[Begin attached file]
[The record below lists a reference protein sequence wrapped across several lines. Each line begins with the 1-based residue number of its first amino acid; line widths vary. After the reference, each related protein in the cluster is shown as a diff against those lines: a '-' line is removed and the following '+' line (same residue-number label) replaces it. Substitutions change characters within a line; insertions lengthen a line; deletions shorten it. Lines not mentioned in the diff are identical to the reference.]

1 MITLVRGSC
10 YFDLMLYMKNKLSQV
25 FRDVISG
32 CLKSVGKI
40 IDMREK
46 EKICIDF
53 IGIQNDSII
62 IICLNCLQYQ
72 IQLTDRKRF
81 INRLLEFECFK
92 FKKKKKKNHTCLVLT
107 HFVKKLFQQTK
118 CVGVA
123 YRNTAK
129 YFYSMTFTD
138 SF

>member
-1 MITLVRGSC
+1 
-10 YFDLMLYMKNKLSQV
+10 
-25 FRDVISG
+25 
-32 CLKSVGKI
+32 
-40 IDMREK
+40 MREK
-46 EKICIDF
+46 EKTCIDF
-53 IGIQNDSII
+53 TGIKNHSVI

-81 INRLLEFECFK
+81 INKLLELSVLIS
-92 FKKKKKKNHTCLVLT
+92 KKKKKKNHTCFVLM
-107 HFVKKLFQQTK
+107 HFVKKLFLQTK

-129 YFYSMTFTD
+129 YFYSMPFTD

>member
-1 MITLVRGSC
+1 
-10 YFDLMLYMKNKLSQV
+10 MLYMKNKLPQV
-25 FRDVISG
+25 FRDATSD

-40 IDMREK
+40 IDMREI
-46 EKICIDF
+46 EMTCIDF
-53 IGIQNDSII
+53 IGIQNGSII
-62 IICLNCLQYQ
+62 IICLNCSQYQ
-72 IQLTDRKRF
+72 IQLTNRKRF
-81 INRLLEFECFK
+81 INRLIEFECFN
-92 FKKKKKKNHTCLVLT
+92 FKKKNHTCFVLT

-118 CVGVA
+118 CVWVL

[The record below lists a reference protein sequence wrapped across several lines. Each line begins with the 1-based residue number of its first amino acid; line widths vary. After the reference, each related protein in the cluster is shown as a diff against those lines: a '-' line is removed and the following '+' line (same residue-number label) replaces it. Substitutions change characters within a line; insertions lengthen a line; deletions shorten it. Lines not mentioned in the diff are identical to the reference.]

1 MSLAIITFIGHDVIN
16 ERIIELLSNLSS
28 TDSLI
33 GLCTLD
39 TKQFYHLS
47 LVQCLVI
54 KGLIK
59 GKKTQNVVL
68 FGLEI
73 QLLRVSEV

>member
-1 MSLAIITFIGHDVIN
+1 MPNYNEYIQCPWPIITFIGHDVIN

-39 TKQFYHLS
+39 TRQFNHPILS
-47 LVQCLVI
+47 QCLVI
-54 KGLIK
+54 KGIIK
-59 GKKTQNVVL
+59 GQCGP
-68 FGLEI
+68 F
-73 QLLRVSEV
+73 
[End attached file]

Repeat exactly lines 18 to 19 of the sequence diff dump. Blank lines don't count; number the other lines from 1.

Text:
>member
-1 MITLVRGSC